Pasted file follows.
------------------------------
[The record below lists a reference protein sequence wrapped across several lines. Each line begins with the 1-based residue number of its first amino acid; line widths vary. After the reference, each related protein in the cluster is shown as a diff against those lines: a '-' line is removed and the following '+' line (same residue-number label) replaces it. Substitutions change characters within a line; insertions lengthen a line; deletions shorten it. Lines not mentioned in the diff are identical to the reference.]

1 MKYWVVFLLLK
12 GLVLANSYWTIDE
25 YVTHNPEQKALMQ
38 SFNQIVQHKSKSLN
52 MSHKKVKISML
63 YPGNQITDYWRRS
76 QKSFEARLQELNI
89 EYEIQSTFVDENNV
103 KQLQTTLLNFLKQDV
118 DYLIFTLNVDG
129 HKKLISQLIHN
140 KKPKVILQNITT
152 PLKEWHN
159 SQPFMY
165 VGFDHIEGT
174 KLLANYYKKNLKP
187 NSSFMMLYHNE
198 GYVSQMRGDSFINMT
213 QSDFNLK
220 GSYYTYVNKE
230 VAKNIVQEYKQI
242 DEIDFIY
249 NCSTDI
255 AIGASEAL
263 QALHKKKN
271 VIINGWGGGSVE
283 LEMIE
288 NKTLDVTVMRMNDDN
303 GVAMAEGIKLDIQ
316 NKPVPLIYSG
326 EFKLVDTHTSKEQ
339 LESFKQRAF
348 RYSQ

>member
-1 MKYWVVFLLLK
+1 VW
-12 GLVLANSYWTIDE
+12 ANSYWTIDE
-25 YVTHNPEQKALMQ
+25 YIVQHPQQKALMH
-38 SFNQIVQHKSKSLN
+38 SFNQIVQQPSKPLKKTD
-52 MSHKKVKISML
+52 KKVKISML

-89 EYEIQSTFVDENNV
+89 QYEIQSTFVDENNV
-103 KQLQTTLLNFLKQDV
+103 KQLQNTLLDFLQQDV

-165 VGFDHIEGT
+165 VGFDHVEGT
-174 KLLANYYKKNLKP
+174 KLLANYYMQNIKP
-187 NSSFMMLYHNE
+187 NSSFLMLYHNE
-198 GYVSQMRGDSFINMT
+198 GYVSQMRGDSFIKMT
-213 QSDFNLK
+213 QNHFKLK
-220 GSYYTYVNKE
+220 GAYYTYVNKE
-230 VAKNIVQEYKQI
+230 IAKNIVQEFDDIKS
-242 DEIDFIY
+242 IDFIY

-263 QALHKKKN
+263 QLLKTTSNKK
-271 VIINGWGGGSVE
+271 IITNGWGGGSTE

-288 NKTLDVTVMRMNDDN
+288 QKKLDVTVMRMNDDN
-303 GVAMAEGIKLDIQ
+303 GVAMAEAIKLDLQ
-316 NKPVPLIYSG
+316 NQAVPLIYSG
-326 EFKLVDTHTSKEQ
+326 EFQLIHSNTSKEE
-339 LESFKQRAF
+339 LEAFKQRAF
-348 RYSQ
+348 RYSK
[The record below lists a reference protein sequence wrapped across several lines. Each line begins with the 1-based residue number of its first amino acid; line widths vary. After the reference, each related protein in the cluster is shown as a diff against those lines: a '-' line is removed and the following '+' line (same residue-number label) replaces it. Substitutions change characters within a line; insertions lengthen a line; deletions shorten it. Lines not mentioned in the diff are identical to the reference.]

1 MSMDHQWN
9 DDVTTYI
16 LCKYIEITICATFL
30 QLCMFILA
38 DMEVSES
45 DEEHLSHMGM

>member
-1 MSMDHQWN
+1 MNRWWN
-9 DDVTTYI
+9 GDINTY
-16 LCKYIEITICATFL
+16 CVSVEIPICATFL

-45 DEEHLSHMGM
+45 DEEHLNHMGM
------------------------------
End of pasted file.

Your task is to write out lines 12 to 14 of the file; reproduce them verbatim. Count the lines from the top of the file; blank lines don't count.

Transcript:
129 HKKLISQLIHN
140 KKPKVILQNITT
152 PLKEWHN